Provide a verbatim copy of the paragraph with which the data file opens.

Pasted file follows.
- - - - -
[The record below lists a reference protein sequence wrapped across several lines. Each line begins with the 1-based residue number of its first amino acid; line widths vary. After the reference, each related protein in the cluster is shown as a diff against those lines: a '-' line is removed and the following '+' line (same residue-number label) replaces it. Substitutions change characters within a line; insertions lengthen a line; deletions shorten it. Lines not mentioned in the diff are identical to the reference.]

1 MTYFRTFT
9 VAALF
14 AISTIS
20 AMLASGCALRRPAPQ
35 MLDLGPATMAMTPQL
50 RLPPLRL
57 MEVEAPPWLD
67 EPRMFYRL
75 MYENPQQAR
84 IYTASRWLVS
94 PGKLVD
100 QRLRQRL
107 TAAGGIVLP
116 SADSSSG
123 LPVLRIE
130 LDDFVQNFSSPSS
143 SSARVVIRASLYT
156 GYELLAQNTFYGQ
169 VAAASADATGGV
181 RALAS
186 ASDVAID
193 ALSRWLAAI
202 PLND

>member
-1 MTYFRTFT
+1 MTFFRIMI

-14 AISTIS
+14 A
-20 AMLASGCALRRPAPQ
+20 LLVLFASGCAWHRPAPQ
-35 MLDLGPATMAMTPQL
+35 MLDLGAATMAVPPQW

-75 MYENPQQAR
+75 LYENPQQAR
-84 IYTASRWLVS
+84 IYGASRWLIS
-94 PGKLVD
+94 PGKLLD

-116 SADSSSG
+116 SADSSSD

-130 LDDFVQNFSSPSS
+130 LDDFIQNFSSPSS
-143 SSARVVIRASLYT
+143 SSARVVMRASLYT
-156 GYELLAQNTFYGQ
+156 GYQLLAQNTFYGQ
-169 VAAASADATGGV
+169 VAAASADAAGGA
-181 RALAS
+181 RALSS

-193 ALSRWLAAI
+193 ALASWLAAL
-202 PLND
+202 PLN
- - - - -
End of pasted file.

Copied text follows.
[The record below lists a reference protein sequence wrapped across several lines. Each line begins with the 1-based residue number of its first amino acid; line widths vary. After the reference, each related protein in the cluster is shown as a diff against those lines: a '-' line is removed and the following '+' line (same residue-number label) replaces it. Substitutions change characters within a line; insertions lengthen a line; deletions shorten it. Lines not mentioned in the diff are identical to the reference.]